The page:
Capital News Service

of the Michigan State University School of Journalism

Enrollments climb, programs expand at Southwest Michigan community colleges

By BRANDON HOWELL
Capital News Service

LANSING – Community colleges are experiencing record enrollments, and those in Southwest Michigan are part of the trend, with more students and more academic and career programs.

David Mathews, president of Southwestern Michigan College (SMC), said his school saw a 10-percent increase in enrollment in the fall semester, as well as a 20-percent increase in the winter.

“We attribute about half of that to the current economic situation,” he said.

Michael Hansen, president of the Michigan Community College Association, said upward-trending enrollments during poor economic periods are common.

When community colleges “do well, that means other people are suffering,” he said. “Historically, you’ll see community colleges do this counter-cyclically with the economy.”

Mathews credits the rest of the increase to student life initiatives aimed at making SMC a first-choice option.

“We did a lot of surveying of students and what we found is that their visions of going away to college are exactly that — going away to college,” he said.

SMC opened its first dormitories last fall and filled them to their 130-person capacity.

It will open another set of dormitories with the same capacity in the fall.

Mathews said the college also invested $7 million in remodeling the old gymnasium. That building – now double its original size – opened last fall as a student union and activities center.

“We have game rooms and a coffee bar and a place where we show movies,” he said. “In addition, there are state-of-the-art athletic facilities.”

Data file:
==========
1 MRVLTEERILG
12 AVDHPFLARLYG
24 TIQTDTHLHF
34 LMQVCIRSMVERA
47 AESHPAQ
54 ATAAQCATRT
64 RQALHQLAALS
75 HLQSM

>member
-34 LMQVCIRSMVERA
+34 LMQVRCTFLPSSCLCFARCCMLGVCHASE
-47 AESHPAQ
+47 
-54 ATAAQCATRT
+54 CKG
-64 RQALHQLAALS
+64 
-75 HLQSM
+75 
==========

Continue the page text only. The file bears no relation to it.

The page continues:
Mathews said the availability of faculty may limit further enrollment growth, however.

“We will not just open new sections of classes if we don’t have qualified faculty to teach in them,” he said.

Mathews said the college added one full-time faculty member last year and plans to hire two to three more for fall 2010.

Mathews also said the college has doubled the size of some popular courses, such as a class on world religions, by adding support personnel for the instructors. “We’ve gone from 24 students to 48 students and from 28 to 56 students in some of those classes.”

The college will not cap general enrollment, Mathews said, but is doing so in certain programs that require smaller student-to-instructor ratios, such as nursing.

Lake Michigan College is experiencing a similar escalation in enrollment.

“In the fall we were up 19 percent in head count and 21 percent in credit hours,” said Laura Kraklau, its director of marketing services. “Currently for the winter semester, we’re up 18 percent in head count and 27 percent in credit hours.”

The college opened new sections in classes that are in higher demand with added enrollment, such as biology and accounting, Kraklau said.

“We watch the enrollment trends,” she said. “As we see enrollment increasing, we plan ahead for classes filling up and try to find instructors who can teach additional sections.”

Kraklau said the college’s four campuses have been able to accommodate the increased enrollment by adding adjunct instructors.

It also is adding programs to its curriculum, Kraklau said.

For example, in a partnership with Michigan State University’s Institute of Agricultural Technology, the college offers agricultural certificates for viticulture and applied plant science programs.

The college also initiated an energy program about a year ago in response to the area’s two nuclear plants’ anticipated hiring needs.

“Both of those plants are projecting that within the next five years they’re going to need several hundred workers to replace people who will be retiring,” Kraklau said, “so we’ve added a training program in cooperation with both of the nuclear plants to help address that need.”

Lake Michigan College has also opened a new medical imaging career center and has started programs in ultrasound and MRI.

Kraklau said the focus is on employment opportunities in Southwest Michigan.

“We’ve added programs that are addressing the changing employment picture as we come out of this recession,” she said. “As our local businesses’ needs change, we’re reacting to those needs.”

© 2010, Capital News Service, Michigan State University School of Journalism. Not to be reproduced without permission.

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